Shooting Guards: Dwayne Wade vs. Josh Howard
Wade put on an absolute clinic against Detroit in the Eastern finals. He's been bit by a touch of the flu and has missed two days of practice. That won't be the only reason he doesn't near the 70 percent shooting clip he was sporting against Detroit. Howard is an athletic and aggressive defender, and he'll make Wade work on the other end.
Small Forwards: Jerry Stackhouse vs. Antwan Walker
This could be the subplot that solves the series. Which one of these wandering wizards will tap into that promise and potential they flashed so long ago? This will be a defining moment in each of their careers, and I don't think it's lost on them. Walker is a third low-post option for Miami, but can get caught up bombing threes. Stackhouse has been a revelation and needs to keep chipping in his 14.0 ppg.
Power Forwards: Dirk Nowitski vs. Udonis Haslem
If Nowitski wins the NBA Title does that earn him a date with David Hasselhoff? Dirk has been brilliant in this postseason - deferring when he needs to and asserting when he must. Haslem is a solid post presence, but there's no way that he can keep up with Nowitski.
Centers: Shaquille O'Neal vs. Erick Dampier
Last September O'Neal made a connection between Dampier and the WNBA. We'll find out a lot about Dampier by how he responds. He averaged about 24 minutes per game during the season, but was limited to just 24 minutes in two games against Phoenix. Shaq will bring everything he has left, but he can be neutralized. Dallas can either push the tempo to wear him down or dust off the Hack-a-Shaq down the stretch. But this close to another title, I would expect some enormous games out of the Big Aristotle.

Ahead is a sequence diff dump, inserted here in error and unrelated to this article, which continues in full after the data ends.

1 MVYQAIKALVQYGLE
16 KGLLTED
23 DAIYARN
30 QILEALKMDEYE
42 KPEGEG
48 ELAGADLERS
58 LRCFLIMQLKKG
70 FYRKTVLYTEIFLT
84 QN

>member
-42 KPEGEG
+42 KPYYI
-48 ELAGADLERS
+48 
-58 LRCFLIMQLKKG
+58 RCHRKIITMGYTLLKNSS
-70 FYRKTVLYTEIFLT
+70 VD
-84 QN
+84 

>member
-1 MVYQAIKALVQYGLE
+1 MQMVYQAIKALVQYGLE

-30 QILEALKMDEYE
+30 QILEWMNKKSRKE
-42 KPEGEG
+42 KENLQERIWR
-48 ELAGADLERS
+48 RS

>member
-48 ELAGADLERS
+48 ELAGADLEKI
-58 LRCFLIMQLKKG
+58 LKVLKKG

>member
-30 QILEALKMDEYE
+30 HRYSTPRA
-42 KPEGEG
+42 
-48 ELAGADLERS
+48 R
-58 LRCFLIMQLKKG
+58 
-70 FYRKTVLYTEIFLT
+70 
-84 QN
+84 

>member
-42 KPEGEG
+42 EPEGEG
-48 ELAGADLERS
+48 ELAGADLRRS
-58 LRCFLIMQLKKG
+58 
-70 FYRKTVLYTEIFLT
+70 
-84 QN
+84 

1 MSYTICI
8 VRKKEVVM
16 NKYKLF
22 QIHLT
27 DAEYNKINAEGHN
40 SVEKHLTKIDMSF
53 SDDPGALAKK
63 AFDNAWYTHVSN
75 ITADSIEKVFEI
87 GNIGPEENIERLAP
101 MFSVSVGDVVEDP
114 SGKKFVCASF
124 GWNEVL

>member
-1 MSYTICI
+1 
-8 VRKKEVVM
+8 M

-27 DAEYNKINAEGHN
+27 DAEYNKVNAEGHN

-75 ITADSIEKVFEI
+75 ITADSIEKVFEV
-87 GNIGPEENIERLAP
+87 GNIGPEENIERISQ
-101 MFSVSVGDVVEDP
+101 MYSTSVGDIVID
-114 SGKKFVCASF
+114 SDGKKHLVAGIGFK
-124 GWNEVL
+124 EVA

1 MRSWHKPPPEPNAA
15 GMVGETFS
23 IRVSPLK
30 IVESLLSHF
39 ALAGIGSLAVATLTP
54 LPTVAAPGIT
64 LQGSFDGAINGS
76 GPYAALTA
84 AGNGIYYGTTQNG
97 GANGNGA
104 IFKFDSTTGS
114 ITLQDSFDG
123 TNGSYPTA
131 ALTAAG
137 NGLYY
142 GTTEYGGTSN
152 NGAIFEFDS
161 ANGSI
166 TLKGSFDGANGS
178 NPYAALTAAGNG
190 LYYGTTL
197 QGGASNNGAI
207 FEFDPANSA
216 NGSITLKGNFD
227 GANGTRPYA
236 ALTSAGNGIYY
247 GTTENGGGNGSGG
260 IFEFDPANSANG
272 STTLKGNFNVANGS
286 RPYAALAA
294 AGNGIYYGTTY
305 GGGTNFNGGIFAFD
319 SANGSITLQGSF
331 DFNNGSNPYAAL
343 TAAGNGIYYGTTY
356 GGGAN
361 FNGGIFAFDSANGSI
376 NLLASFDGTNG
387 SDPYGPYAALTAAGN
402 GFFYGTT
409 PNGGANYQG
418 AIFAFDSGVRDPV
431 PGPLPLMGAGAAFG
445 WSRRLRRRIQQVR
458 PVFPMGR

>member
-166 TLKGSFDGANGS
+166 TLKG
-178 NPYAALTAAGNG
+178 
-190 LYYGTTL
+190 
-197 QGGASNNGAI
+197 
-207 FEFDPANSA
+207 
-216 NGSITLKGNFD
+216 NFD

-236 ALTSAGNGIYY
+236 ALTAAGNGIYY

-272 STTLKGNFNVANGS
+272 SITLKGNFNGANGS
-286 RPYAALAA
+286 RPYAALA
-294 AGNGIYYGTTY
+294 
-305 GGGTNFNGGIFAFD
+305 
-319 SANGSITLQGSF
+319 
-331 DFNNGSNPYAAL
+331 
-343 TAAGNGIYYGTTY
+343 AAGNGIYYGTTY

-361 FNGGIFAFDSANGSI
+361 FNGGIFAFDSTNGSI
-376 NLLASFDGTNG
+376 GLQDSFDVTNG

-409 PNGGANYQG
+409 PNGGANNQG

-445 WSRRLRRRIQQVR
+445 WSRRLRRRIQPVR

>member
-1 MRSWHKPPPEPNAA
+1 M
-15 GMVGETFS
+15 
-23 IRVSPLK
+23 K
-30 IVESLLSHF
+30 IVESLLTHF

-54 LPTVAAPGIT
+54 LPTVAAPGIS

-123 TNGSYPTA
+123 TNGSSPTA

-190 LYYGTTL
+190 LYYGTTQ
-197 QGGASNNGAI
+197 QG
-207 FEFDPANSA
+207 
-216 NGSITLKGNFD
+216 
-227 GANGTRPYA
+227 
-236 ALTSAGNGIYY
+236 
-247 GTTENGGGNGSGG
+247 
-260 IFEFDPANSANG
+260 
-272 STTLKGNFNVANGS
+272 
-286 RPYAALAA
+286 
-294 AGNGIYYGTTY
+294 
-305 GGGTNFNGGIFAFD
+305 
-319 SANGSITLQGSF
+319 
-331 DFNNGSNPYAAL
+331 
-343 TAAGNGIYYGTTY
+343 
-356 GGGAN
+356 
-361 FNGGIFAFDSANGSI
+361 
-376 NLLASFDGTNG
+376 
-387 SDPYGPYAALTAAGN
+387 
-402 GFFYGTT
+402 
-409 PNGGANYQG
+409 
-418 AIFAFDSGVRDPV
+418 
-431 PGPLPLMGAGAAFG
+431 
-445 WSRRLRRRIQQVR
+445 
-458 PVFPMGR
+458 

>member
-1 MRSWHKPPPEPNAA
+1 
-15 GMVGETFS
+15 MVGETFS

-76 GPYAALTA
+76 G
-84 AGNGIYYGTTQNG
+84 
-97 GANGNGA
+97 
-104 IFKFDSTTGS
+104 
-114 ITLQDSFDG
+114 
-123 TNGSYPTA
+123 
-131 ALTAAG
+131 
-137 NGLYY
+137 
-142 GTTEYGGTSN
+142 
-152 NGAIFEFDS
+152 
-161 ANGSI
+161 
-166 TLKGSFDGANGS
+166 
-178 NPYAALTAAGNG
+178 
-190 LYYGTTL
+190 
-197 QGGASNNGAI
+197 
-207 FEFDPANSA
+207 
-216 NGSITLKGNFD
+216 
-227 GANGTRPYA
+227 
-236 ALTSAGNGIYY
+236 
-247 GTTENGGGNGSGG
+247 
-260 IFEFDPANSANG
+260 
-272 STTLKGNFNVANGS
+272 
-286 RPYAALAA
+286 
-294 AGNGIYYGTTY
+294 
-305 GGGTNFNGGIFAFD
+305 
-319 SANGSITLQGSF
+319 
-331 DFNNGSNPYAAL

Bench: Dallas vs. Miami
The Mavs have been getting quality minutes from the entire roster. DeSagana Diop and Keith Van Horn will provide some bodies on the inside, and Devin Harris, Marquis Daniels and Darrell Armstrong will rotate on the perimeter. For Miami, they will need to continue to get strong play from Alonzo Mourning, James Posey and Payton. Posey may end up guarding Nowitski.
Coaches: Avery Johnson vs. Pat Riley
Riley has the rings but Avery has the attitude. Johnson has pushed all the right buttons for Dallas this year. He's been a step ahead of some of the league's best minds, and has been adept at forcing other teams to adapt to his maneuvers. Riles has held the yacht together down in Miami. He's sold the Heat on a defense-first mentality, and has taken advantage of his superior depth and inside game to control the weaker Eastern Conference. He won't have that luxury against the Mavs, but does have the experience that could be critical the further this series drags on.
Questions or comments for Robert? E-mail him at firstname.lastname@example.org or check out his Insider Page here.